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When a book opens with three characters trying to build an ark, you know you're in for a particular kind of magical storytelling. Of course, the picture on the front cover of a goldfish/dragon holding an umbrella while trapped in a goldfish bowl will probably be the first clue for many. Tom Holt has been rightly compared to Douglas Adams for his comic style, although at times his satire seems fiercer, since Adams tended to sacrifice the bigger picture to the amusing details. (Of course, some may feel that Holt does this, too.) As a writer with a reasonable back catalogue (several of his novels are now available in omnibus editions), Holt is a well known name in comic fiction, whose publishers obviously feel confident enough in his writing ability to avoid stuffing the first few pages of the book full of glorifying quotations. (Personally, I tend to find anything more than a few glowing quotations off-putting; surely if the writer is that much of a genius then the publishers shouldn't need 300 quotations to prove it?) Having never read anything by Holt before, but enjoyed a lot of Adams' writing, I approached this book with enthusiasm and waited to be transported to a magical place where dragons fly and goldfish may be something rather more deadly.
'Nothing But Blue Skies' revolves around the very British obsession with the weather. Casually dismissing centuries of accumulated scientific knowledge, the narrator asserts that, of course, the real reason it rains is because of irritable Chinese Water Dragons. Unfortunately, some weather forecasters have become aware of these ancient creatures and are furious at the way in which the great beasts 'deliberately' undermine their weather predictions and make the forecasters look like fools. Now, Meteorologists Against Dragons (MAD) are set to fight back, by capturing one of these mythical creatures. However, they're not the only people who could find a use for a dragon, and a certain young dragon's infatuation with a human could put her whole species at risk...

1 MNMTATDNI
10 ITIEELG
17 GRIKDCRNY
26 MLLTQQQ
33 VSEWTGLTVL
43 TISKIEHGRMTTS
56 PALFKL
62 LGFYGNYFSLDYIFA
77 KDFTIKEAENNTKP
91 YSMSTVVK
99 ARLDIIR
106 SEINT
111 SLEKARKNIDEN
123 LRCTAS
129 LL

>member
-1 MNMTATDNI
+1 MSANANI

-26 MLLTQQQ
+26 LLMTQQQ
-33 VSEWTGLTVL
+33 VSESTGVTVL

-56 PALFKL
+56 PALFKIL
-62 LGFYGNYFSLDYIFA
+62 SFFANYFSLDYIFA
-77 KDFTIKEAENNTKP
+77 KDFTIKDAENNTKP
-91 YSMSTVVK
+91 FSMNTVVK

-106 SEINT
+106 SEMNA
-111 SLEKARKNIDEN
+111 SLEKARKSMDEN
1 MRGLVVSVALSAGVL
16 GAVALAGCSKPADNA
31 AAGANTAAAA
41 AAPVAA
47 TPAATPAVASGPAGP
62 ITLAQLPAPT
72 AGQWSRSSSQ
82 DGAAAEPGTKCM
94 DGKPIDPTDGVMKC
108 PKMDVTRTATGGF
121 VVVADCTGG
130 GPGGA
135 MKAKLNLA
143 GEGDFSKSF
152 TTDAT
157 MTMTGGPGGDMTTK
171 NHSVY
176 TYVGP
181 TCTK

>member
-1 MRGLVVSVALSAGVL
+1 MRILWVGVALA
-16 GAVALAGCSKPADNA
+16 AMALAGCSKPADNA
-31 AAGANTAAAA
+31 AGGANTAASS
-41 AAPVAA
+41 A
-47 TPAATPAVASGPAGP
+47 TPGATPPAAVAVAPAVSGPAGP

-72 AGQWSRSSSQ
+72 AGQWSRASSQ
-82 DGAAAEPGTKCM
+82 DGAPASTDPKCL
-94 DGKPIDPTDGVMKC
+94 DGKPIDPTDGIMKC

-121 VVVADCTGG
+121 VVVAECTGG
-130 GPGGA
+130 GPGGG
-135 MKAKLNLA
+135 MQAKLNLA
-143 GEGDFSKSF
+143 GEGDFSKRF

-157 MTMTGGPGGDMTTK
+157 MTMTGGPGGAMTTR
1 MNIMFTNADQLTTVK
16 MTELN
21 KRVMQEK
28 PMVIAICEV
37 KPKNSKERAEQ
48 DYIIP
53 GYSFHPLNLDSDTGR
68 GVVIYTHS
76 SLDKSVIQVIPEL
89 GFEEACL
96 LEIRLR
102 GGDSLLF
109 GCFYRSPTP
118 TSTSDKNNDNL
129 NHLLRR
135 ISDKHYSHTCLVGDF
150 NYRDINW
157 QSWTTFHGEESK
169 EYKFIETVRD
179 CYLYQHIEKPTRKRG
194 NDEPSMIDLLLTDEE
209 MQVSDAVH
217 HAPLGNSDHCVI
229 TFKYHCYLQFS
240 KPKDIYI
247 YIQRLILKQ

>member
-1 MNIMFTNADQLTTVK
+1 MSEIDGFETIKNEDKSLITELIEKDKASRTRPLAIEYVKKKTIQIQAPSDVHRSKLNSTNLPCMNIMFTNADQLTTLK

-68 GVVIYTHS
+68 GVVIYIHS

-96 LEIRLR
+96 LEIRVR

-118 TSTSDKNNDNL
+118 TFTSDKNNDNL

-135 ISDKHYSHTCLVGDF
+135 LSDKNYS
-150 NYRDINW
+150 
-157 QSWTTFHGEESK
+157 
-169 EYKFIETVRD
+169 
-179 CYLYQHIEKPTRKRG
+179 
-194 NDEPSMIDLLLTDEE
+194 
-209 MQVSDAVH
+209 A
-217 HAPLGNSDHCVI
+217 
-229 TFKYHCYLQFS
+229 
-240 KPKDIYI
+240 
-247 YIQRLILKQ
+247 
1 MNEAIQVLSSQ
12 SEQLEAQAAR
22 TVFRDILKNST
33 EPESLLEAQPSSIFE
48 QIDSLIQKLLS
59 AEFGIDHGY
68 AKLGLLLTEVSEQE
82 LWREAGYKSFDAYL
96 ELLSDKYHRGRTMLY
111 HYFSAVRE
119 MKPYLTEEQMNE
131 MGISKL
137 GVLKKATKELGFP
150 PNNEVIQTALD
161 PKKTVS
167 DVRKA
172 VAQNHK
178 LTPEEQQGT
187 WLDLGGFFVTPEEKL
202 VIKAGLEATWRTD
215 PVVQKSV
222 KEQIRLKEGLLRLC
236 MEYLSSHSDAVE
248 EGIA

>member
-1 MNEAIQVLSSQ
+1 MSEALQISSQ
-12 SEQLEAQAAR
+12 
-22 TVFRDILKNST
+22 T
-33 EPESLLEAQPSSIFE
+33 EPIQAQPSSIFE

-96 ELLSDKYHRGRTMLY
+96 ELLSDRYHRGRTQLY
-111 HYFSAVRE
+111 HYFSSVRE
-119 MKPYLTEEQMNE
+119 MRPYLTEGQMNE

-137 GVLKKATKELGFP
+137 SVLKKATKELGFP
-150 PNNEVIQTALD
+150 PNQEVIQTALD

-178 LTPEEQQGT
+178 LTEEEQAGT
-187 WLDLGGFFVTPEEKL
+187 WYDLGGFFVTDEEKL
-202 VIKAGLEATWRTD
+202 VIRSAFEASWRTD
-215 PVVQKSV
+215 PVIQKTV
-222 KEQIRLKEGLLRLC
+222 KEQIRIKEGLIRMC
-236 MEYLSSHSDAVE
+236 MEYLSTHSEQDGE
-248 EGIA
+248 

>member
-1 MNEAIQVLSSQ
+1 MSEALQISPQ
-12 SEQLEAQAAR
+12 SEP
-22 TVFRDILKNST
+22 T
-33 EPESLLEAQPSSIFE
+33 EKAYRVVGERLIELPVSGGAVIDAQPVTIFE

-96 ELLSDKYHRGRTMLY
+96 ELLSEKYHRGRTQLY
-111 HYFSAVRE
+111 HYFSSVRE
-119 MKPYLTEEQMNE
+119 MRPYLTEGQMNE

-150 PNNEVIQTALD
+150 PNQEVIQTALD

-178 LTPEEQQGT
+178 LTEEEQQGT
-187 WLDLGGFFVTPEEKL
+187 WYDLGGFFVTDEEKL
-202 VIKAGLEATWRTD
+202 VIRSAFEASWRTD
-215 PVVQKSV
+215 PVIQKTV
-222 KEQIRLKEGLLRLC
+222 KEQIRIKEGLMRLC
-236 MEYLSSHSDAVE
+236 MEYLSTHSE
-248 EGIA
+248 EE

Karen has become almost human - she's working as an estate agent - in a quest to ensnare Paul, a quiet young man who she rather fears is developing feelings for Susan, The Bitch who works in their small office. However, problems soon start piling up as various characters are abducted by a nefarious schemer who just happens to control a vast media empire. Karen is determined to hand herself in, but things don't go entirely to plan; when she's stressed, odd things happen in the electromagnetic currents around her. Can this young dragon/woman rescue them without unintentionally destroying a whole military platoon?
Meanwhile, alcoholic weatherman, Gordan Smelt, takes a break from passing out so predictably that his local pub's regulars can set their watches by it and gets himself tangled up in MAD. However, it quickly becomes clear that there are people about who are far madder than MAD, and Gordan's soon in grave danger of being sacrificed by a very polite young man offering tea and biscuits. Escape hovers tantalisingly close as Gordan puts his experience as a weatherman to good use, but can he ever believe in dragons?
== My thoughts ==